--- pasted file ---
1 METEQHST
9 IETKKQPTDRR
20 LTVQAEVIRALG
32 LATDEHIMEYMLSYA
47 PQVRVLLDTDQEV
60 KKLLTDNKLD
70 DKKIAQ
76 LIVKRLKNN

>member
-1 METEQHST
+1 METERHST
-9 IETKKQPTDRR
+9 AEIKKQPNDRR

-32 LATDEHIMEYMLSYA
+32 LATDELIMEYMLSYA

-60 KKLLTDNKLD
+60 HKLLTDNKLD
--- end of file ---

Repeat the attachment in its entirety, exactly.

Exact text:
1 METEQHST
9 IETKKQPTDRR
20 LTVQAEVIRALG
32 LATDEHIMEYMLSYA
47 PQVRVLLDTDQEV
60 KKLLTDNKLD
70 DKKIAQ
76 LIVKRLKNN

>member
-1 METEQHST
+1 METERHST
-9 IETKKQPTDRR
+9 AEIKKQPNDRR

-32 LATDEHIMEYMLSYA
+32 LATDELIMEYMLSYA

-60 KKLLTDNKLD
+60 HKLLTDNKLD